Can big data solve the world’s problems, including corruption?

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Governments, academics and tech gurus over the last couple of years have been transfixed with the prospect that better and bigger data can help us solve the world’s more entrenched problems – including corruption and poverty.

The United Nations has also caught on to this trend and yesterday released a report, compiled by experts, which endorsed the position that increased, more accessible and better quality data will lead to better policy decisions and greater accountability.

The report is supposed to set the scene for how data will be used and integrated into new global sustainable development commitments, which will replace the Millennium Development Goals when they end in 2015. Despite its ambitions, the report still falls short of setting off a real revolution.

For this to happen, transparency, accountability and the participation of people must be at the centre.

Data, even lots of it, does not equal information. Putting numbers out there that no one can understand and use, let alone find, is not transparency. Just having a data trove does not offer any guarantees that people will be able to hold their leaders to account for their actions, or shape the policies affecting their lives. First it is important to understand what data people want and not just swamp them with information. To do this you need to consult with the people. This is something that the UN data report failed to do, even at the drafting stage.

The final report also falls short in outlining the steps needed to ensure that data collection is transparent, accountable and participatory, from the start.

Need for open data standards

Today when people cannot find the information to monitor budgets or inform policy decisions, it is often because there is no established data sharing framework – legal or voluntary – not because the data doesn’t exist.

More open data standards are needed, not just to make data available, but also comparable, accessible and understandable.

We are beginning to see what can be done when common data standards are used for development aid and public procurement. When there is a common standard, it makes it possible to move beyond simply answering the question of “how much money was spent” to understanding questions such as “how” and “why” it was spent. It can also help flag instances of abuse, misuse and corruption.

We also need to go beyond the UN report’s over emphasis on national statistical offices and official statistics. Citizen-produced data, which is often done in real time, can also give us important snap shots of what is happening on the ground. It can show whether policies and planned spending are working. Putting resources into standardising this information and using common frameworks is what is needed, not just more funding for government statistical offices.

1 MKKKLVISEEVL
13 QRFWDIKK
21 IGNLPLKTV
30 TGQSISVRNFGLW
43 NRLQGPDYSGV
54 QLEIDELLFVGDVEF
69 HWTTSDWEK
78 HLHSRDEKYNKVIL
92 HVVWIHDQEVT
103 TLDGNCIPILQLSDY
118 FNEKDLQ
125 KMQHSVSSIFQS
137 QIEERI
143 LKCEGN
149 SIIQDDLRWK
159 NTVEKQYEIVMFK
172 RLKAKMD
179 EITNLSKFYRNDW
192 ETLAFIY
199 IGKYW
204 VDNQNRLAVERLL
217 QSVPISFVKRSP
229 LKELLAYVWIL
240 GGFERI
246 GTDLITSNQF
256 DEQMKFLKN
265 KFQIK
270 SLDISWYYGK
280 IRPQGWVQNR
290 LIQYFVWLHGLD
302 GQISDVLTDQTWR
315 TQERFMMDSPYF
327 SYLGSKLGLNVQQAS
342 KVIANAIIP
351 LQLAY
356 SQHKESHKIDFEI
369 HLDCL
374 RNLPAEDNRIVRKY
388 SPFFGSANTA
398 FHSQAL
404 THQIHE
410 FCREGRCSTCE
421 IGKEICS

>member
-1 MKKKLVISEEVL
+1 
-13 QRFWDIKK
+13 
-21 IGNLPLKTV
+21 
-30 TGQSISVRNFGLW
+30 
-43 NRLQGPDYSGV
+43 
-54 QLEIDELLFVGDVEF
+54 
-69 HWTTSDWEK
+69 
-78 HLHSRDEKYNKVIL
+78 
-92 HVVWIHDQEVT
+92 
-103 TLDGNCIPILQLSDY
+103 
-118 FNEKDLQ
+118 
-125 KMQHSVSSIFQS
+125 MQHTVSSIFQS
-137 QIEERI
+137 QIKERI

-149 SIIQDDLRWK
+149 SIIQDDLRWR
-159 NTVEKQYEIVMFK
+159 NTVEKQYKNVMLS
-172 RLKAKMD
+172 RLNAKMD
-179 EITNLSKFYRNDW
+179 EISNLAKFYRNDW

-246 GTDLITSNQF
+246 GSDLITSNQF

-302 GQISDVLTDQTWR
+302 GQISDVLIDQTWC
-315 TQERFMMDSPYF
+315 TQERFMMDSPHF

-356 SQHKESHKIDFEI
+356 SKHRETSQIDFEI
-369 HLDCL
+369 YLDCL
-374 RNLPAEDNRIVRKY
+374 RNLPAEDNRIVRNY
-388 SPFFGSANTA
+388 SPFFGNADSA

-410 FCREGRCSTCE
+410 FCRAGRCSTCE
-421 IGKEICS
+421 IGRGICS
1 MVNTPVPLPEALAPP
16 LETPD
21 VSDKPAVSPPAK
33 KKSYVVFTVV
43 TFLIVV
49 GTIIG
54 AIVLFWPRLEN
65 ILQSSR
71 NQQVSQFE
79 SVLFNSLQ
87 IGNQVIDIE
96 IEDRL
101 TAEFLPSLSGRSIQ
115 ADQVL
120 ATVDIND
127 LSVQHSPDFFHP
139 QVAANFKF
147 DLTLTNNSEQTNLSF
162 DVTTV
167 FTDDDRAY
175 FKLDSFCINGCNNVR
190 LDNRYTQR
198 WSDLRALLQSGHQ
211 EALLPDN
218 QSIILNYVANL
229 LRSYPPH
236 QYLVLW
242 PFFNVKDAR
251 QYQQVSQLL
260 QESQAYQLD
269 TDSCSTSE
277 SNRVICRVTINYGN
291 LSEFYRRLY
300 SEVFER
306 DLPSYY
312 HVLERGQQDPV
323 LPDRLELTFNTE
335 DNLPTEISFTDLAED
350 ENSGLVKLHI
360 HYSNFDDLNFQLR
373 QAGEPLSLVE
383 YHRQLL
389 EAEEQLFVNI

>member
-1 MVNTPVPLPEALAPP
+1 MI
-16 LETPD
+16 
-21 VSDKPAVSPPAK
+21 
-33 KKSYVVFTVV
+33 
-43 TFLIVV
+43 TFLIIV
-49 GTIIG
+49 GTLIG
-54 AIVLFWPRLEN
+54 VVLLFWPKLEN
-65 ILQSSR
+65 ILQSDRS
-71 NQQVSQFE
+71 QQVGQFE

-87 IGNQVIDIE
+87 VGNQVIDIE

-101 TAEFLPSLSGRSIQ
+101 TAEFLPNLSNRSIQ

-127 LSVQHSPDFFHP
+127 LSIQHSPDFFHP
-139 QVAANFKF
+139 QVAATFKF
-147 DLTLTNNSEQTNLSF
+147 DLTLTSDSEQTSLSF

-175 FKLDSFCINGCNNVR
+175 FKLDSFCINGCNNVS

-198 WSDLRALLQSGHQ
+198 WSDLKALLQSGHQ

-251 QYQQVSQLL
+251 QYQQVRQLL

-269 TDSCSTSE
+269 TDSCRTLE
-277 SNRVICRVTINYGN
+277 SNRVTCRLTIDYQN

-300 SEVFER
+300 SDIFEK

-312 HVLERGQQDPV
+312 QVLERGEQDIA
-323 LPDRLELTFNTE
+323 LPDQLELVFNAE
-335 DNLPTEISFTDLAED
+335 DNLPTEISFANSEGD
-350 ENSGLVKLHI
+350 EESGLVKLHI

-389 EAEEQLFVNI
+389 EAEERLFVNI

Working with citizen-driven data is what Transparency International is trying to do across its movement of 100 chapters world-wide to better prevent, detect and address corruption. What Transparency International has learned from its work is that transparency is the means to an end, not the end point. This is how there will be a real revolution and that is where big data, properly managed, can really help.

 Carousel image: Flickr, Infocux Technologies

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Craig Fagan

About Craig Fagan

Craig Fagan is Senior Policy Coordinator at Transparency International.

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3 Responses to Can big data solve the world’s problems, including corruption?

  1. Bill Anderson 10 November 2014 at 9:46 am #

    Craig i think we need to be careful about throwing the baby out with the bathwater. I agree that national budget data is already available and needs opening up in many countries. I agree that the consultation process for the new UN report was, too put it politely, ill conceived.

    But there is a lot of data about the governance and impact of development that doesn’t currently exist in a sustainable format. There is an urgent need for countries to develop sustainable and inclusive national statistical systems: where government, civil society, the private sector and academia work together to collect and share data and provide usable information to both decision makers and those who monitor them.

    Pitting civil society against government and citizen data against statistics is not going to help anybody.

  2. Bill Anderson 12 November 2014 at 4:25 pm #

    I submitted a comment 48 hours ago.



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